Theology by numbers: A sermon on Revelation 7

[This is the seventh in a series of sermons in interpreting America in the 21st century in light of the Book of Revelation. The series will continue, monthly for about two years.]

Ted Grimsrud

Shalom Mennonite Congregation—May 13, 2012—Revelation 7:1-17

The book of Revelation is full of numbers. If you pick it up and start to read it, you may feel like it is a kind of impenetrable code. Journalist Jonathan Kirsch, in his book A History of the End of the World, writes that “the book of Revelation is regarded by secular readers—and even by progressive Christians—as a biblical oddity at best and, at worst, a kind of petri dish for the breeding of dangerous religious eccentricity.”

The numbers certainly play into this dangerous religious eccentricity. I want to focus on one number in particular this morning. But first, I’d like for us to think about as many numbers as we can remember from the book. What are the numbers in Revelation? And what do they mean?

Two types of symbols

Clearly, the numbers have symbolic meaning. But there are different kinds of symbols. We can break symbols into two general categories: specific symbols and general symbols. With specific symbols, one particular meaning is meant by the symbol. Like with the American flag—the thirteen stripes symbolize the original thirteen colonies and the fifty stars symbolize the current fifty states.

With general symbols, the meanings are much broader, more dynamic and subjective. Think again of the American flag—what does the flag itself symbolize? Tons of things. Probably significantly different things for different ones of us even in our small group here today. Democracy, religious freedom, the destination for many of our ancestors fleeing trouble—and, empire, war-making, global domination, hypocrisy.

Right after September 11, 2001, a friend of mine who teaches at a Mennonite college put a picture of the American flag on his office door. You can imagine that this led to some controversy (to say the least). The meaning of that symbol for my friend changed just within weeks and he soon took the picture down—from a statement of solidarity with victims and relief workers, the flag came soon to symbolize revenge and a new war of aggression against Afghanistan.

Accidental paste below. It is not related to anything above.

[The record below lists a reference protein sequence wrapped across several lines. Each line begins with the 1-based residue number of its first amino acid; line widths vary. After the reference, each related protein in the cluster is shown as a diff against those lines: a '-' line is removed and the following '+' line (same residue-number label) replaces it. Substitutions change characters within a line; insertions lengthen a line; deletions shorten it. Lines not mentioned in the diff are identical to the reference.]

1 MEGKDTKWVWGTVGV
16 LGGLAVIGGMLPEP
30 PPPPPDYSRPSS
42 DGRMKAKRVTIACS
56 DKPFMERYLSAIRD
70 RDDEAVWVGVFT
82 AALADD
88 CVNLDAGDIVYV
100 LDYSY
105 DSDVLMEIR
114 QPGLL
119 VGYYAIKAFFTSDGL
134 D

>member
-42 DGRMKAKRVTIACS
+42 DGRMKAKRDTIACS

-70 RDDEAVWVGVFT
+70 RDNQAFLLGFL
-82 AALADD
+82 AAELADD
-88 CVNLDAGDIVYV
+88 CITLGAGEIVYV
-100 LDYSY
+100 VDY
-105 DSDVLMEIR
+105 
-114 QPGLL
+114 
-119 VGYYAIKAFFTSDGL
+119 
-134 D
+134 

I think the numbers in Revelation work both ways—some symbolize specific things, others are more general. Let me read from chapter 7, which gives us several numbers. Think about what these numbers may symbolize—and think of other numbers in Revelation. We’ll talk about these when I’m done reading.

I saw four angels standing at the four corners of the earth, holding back the four winds of the earth so that no wind could blow on earth or sea or against any tree. I saw another angel ascending from the rising of the sun, having the seal of the living God, and he called with a loud voice to the four angels, “Do not damage the earth or the sea or the trees, until we have marked the servants of our God with a seal on their foreheads.”

And I heard the number of those who were sealed, 144,000, sealed out of every tribe of the people of Israel: From the tribes of Judah, Reuben, Gad, Asher, Naphtali, Manasseh, Simeon, Levi, Issachar, Zebulun, Joseph, and Benjamin 12,000 each.